Marlene Hauser

Photo of a broach

To go, to stay? A pivotal choice.

Hi Everyone,
Last month I wrote about a Japanese measurement: handheld. Having not thought about this in ages, I revisited it again. Handheld—simple, small, intimate, caressing.  It reminded me of my netsuke, a gift, an afterthought really, bought for me in an antiques shop in St Anton, Austria, from a proprietor who momentarily eyed me, weighing the odds. Was I the rightful owner? 
My netsuke is small, made of metal, depicting a ferocious mounted samurai, long hair tied back, barefoot, sword at the ready, knocking over a careening old man—villain? victim?—all these figures easily encompassed in the palm of my hand. Polished and worn by the passage of time, both men’s heads along with the horse’s haunches shine. 
netsuke is a small, carved adornment worn as part of a Japanese man’s traditional dress, as a clasp for an item attached to the sash of a kimono. They are typically made of wood or ivory, but can include metal, bone, lacquer, clay and even bamboo. Netsuke originated as a practical solution and progressed to become examples of rare craftsmanship in miniature, depicting all aspects of Japanese society. Cupping mine in my hand to study it closely, I assume it to represent the triumph of good over evil, light over dark. I have often used it as a worry bead, adding to the lustre of the horse’s haunches and the samurai’s head.
I owned my netsuke long before I read one of my favourite books—The Hare with Amber Eyes by Edmund de Waal, a British ceramicist. It tells the story of the Ephrussis, a wealthy European Jewish banking line with similarities to the Rothschild family. In 1938, at the hands of the Nazis, the Ephrussis were forced to relinquish everything. After WWII the family failed to recover any of their fabulous wealth, except for a collection of 264 netuske, including the miniature hare with the amber eyes—all saved for them by one loyal employee. These netsuke provide a thematic thread throughout the book’s account of five generations of survival.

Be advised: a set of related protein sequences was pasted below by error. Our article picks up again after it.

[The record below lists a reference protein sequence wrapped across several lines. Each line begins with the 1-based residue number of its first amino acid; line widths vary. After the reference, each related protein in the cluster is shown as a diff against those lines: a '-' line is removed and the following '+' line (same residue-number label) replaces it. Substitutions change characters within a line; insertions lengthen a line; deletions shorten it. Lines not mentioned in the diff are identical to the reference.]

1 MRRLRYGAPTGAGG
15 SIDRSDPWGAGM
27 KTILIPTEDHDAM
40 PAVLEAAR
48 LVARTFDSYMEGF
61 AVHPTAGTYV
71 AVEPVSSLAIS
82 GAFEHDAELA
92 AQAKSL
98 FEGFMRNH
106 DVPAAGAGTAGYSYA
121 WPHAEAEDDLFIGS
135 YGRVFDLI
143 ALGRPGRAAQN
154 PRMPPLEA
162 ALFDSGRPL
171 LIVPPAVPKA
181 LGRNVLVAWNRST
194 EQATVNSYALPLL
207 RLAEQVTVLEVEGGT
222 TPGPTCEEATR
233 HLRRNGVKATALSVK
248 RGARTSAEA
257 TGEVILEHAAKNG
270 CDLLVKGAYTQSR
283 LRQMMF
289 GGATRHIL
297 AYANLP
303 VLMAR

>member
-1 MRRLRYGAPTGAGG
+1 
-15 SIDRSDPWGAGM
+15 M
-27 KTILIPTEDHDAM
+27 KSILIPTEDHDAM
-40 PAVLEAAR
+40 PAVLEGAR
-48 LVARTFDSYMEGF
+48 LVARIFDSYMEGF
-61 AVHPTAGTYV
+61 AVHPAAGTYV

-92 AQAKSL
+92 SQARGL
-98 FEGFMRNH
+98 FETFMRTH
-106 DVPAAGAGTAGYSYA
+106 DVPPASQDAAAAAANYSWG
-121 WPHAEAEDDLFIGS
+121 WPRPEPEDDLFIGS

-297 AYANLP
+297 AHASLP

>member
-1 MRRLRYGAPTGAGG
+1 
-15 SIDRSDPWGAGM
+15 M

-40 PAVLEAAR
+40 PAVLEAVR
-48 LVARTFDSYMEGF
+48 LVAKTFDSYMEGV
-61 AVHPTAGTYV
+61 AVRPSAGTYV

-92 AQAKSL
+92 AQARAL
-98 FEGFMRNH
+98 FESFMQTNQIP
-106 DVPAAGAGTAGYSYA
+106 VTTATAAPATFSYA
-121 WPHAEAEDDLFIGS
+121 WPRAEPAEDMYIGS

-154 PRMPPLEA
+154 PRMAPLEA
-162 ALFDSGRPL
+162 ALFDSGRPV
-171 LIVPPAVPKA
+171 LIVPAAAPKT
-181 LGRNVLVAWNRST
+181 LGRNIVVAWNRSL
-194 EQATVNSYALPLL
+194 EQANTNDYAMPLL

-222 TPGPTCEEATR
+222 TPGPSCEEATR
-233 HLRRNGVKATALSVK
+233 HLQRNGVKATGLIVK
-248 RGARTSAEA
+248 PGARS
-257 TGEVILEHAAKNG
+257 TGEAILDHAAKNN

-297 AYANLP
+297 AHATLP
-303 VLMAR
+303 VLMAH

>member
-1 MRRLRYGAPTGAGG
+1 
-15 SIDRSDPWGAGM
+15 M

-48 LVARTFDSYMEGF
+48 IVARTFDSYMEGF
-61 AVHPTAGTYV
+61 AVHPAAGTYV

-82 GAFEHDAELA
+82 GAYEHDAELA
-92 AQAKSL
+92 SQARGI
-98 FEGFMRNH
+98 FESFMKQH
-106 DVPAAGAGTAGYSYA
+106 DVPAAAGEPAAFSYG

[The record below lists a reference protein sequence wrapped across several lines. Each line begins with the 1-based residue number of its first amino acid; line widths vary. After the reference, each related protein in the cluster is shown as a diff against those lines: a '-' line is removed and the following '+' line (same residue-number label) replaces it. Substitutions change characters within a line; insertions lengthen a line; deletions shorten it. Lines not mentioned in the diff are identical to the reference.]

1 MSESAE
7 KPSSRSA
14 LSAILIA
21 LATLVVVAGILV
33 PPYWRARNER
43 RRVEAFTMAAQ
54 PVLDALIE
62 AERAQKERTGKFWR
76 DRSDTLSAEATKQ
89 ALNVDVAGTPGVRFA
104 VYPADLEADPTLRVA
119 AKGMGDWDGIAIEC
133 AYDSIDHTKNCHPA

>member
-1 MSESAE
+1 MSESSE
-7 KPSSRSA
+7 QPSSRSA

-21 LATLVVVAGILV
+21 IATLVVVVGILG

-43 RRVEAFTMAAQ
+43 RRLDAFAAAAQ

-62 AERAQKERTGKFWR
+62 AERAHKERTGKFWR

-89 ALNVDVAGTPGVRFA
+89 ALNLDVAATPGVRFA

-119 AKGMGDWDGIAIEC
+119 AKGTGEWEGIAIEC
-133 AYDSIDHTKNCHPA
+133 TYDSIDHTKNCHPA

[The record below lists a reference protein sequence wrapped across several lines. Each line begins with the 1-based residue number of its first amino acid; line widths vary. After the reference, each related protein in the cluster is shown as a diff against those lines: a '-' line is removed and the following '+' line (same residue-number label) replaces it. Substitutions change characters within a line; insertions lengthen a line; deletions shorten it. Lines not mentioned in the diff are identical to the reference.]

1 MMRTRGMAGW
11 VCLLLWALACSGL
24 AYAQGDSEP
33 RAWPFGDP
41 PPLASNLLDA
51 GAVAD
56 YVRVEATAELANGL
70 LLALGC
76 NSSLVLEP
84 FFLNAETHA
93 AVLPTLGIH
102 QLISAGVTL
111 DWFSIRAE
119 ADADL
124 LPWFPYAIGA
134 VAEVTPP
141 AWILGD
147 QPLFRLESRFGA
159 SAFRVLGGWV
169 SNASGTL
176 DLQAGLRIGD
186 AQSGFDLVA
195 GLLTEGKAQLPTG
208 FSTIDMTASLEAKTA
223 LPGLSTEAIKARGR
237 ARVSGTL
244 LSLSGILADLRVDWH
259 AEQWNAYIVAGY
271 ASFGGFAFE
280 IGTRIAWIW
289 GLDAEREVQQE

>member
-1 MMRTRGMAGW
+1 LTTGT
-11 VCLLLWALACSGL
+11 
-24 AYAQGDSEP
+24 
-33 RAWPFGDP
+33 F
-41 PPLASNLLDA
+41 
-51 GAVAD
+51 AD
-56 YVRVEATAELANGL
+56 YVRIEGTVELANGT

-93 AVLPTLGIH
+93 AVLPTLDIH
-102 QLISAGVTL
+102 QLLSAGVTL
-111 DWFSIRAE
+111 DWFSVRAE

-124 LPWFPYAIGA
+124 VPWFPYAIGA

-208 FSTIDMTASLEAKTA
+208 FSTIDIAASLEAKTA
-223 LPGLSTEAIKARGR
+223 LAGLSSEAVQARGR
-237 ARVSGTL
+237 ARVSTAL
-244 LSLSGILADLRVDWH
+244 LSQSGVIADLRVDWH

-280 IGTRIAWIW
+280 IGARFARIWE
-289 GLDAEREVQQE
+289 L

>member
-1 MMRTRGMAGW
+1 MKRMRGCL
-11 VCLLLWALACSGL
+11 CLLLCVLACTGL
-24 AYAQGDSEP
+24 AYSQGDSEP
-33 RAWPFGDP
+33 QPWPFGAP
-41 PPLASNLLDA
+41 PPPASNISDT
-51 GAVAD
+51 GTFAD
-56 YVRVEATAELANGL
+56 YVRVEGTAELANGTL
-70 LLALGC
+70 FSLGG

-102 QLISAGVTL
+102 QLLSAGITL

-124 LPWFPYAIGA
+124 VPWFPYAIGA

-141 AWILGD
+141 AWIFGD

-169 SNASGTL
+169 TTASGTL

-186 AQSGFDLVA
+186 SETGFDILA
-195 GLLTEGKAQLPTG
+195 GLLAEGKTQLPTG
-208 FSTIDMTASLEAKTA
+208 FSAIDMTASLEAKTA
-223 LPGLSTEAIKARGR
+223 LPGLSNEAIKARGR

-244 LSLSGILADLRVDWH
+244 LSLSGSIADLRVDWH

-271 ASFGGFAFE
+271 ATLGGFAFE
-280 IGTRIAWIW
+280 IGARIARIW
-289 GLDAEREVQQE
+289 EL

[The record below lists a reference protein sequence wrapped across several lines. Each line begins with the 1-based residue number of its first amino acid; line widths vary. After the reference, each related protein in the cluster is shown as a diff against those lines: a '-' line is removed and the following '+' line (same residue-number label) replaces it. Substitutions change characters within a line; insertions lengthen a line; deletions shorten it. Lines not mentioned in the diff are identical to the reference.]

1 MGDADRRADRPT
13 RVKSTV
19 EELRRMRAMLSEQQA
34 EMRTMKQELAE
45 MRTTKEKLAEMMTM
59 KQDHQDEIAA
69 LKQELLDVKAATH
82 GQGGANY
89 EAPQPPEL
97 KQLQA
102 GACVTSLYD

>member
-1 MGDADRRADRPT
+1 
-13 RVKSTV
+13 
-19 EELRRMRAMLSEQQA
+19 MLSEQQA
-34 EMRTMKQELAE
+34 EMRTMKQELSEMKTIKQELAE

I read this memoir with rapt attention, not just because it brings to light the horror of the time, the tempest of the diaspora, but because it concerns itself with personal decision—the pivotal choice that must be made in times of political upheaval: to leave or to stay. When exactly does someone, some family, comfortably rooted in one place for generations, assess the prevailing political climate and make the heartbreaking decision to up stakes and begin again? Or else mistakenly decide to stick with the status quo, only to suffer a far worse outcome than exodus.
I read The Hare with Amber Eyes with the same bated breath as I read The Czar’s Madman by Jaan Kross, another book about the individual choice (or not) to leave in the face of tyranny. So captivated was I with Mr Kross’ story and his country of Estonia, I bought the film rights and adapted the book for the screen. Jaan Kross’ main character, aristocrat Timotheus von Bock (spoiler alert), after strenuous preparations to emigrate, at the bite of a succulent Estonian gooseberry, decides (unlike the Ephrussi family) that he cannot. Where else would he be Estonian, live out his history, speak his own language? Was he a madman or a realist? I still don’t know. 
How does one make the decision in an uneasy political climate to go or to remain; to ensure the protection of family and fortune or, in the face of brutal tyranny, merely to survive? So my handheld netsuke holds a whole dynamic for me, as perhaps it once did when it served as the toggle on a Japanese gentleman’s kimono. Light over dark, good over evil, to go or to remain—how best to survive? My guess is, as with the Ephrussis’ netsuke, that eventually, like the arrival of a lone horseman, time will decide and ride on by, fait accompli.
Wishing you a happy and spirited September, with all the prevailing winds at your back.



Off Island novel

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